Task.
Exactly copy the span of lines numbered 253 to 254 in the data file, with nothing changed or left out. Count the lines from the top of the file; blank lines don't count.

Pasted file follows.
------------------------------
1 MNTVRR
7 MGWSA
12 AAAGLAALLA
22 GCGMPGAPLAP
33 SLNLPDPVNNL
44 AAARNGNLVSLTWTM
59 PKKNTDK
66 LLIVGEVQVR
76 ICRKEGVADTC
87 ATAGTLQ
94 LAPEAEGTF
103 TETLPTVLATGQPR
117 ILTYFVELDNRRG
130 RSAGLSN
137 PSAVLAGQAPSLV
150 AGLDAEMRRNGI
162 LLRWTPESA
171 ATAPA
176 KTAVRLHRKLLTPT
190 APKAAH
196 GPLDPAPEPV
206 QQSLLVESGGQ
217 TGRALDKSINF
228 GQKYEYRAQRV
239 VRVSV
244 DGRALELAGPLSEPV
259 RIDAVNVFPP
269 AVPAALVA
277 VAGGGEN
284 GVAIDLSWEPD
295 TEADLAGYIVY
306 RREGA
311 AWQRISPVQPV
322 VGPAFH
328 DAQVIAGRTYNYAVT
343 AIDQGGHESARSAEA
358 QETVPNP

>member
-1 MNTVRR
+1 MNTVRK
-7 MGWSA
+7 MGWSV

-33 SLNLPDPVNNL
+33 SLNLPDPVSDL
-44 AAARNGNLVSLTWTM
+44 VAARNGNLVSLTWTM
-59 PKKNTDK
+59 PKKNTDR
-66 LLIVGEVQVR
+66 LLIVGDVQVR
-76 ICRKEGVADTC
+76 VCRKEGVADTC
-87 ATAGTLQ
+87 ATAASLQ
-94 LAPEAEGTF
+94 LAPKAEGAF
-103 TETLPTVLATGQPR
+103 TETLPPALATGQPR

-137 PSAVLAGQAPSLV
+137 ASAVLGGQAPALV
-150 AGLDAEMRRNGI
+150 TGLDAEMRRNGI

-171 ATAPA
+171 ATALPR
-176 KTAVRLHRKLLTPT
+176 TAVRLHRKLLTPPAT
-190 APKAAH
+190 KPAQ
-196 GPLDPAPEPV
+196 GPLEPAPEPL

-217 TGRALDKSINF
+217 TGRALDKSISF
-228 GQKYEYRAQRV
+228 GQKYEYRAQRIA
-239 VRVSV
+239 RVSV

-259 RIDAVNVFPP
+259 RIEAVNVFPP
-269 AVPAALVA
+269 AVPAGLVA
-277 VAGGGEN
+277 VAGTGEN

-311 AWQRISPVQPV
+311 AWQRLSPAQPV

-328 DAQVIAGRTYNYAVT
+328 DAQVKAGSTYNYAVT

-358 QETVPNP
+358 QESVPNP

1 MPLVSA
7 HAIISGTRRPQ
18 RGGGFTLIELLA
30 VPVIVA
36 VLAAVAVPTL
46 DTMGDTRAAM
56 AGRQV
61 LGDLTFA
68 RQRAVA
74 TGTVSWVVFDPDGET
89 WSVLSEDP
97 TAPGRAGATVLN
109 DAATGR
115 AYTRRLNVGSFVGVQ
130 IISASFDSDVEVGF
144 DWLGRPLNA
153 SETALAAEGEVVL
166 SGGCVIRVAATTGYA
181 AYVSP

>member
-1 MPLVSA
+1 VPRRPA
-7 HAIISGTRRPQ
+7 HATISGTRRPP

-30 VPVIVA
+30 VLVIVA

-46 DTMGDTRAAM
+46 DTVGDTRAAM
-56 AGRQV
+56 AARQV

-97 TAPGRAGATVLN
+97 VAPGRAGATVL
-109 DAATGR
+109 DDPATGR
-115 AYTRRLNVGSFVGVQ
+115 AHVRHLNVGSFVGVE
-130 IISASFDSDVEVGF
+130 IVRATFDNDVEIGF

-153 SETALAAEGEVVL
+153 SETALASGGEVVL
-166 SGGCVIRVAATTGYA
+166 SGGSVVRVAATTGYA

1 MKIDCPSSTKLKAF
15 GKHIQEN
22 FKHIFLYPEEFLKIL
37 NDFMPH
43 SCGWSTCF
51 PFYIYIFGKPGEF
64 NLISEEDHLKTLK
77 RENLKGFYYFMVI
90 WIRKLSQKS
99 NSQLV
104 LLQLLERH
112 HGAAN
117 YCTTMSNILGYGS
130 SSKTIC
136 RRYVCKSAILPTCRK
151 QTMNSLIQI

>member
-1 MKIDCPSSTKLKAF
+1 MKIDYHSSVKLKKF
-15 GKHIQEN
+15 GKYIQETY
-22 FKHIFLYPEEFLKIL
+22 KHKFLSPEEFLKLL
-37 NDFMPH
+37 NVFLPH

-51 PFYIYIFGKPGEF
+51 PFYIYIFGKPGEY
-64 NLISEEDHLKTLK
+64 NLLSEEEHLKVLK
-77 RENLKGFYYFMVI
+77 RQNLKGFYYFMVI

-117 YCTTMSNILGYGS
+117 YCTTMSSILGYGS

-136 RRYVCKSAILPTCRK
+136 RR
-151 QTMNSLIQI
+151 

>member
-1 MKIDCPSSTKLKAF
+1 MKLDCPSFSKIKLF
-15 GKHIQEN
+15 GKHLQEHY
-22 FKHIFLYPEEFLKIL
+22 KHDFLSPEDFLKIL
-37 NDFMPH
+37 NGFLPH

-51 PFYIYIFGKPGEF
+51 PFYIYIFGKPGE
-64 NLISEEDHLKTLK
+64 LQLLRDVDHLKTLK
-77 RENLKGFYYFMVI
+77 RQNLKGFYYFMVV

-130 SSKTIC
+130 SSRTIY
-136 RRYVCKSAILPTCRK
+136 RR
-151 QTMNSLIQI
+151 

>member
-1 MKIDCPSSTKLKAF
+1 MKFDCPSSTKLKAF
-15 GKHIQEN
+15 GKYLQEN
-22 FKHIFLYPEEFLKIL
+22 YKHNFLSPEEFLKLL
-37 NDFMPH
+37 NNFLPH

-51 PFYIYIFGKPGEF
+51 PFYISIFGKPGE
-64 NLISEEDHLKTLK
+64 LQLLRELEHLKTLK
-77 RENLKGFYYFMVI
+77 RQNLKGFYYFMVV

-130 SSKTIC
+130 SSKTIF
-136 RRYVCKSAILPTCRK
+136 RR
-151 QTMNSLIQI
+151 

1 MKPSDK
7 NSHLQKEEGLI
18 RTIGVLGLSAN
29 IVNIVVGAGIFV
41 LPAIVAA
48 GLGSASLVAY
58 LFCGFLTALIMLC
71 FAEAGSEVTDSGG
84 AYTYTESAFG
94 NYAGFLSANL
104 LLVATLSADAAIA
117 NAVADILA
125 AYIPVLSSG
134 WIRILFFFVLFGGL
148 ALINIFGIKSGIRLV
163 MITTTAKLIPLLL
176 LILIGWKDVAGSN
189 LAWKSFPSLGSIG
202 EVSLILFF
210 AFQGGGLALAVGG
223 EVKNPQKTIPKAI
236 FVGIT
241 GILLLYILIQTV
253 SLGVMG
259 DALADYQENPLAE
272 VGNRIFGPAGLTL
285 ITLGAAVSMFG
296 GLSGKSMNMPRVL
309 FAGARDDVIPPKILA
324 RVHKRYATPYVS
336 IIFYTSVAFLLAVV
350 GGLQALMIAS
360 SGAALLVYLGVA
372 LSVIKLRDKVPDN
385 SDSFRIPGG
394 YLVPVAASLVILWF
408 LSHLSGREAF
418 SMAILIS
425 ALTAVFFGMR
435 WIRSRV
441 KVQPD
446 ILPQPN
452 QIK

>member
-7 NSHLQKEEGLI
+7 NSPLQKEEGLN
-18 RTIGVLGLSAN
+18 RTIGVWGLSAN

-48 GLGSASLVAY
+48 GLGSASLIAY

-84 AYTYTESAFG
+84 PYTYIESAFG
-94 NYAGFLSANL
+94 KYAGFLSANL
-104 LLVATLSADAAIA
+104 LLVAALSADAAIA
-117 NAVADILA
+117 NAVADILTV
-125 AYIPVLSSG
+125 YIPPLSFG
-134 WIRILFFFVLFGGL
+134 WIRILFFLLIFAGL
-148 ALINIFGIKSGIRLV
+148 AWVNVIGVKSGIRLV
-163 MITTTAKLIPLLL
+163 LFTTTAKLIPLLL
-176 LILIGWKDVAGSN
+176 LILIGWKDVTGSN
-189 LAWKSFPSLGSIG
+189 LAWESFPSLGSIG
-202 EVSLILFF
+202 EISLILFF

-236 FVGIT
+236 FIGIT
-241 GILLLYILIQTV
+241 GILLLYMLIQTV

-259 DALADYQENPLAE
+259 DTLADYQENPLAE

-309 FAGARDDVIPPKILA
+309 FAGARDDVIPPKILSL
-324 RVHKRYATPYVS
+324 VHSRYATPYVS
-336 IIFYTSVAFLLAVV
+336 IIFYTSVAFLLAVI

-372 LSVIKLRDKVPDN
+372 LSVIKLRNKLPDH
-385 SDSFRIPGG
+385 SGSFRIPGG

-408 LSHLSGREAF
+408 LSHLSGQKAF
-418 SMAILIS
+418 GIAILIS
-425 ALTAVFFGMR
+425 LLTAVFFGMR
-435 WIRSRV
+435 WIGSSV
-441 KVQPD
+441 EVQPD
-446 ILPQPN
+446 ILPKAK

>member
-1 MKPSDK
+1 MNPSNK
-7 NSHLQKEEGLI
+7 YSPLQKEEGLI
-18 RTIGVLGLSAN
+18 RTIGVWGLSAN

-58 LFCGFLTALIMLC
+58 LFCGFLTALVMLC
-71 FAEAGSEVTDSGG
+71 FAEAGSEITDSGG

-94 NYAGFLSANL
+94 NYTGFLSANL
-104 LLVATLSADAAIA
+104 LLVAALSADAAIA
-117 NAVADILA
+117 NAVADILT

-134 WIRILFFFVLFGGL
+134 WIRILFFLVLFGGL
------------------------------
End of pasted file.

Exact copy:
>member
-7 NSHLQKEEGLI